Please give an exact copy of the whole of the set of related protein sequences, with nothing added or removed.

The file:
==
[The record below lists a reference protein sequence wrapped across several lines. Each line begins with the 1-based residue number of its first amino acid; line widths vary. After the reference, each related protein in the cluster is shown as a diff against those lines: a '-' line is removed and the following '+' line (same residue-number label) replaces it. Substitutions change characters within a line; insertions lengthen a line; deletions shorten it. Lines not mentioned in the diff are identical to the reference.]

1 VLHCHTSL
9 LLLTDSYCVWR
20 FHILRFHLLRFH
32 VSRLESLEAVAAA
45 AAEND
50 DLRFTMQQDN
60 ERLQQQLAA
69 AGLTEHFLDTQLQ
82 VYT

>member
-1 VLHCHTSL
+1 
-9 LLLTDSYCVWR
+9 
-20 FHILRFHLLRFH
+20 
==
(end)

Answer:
[The record below lists a reference protein sequence wrapped across several lines. Each line begins with the 1-based residue number of its first amino acid; line widths vary. After the reference, each related protein in the cluster is shown as a diff against those lines: a '-' line is removed and the following '+' line (same residue-number label) replaces it. Substitutions change characters within a line; insertions lengthen a line; deletions shorten it. Lines not mentioned in the diff are identical to the reference.]

1 VLHCHTSL
9 LLLTDSYCVWR
20 FHILRFHLLRFH
32 VSRLESLEAVAAA
45 AAEND
50 DLRFTMQQDN
60 ERLQQQLAA
69 AGLTEHFLDTQLQ
82 VYT

>member
-1 VLHCHTSL
+1 
-9 LLLTDSYCVWR
+9 
-20 FHILRFHLLRFH
+20 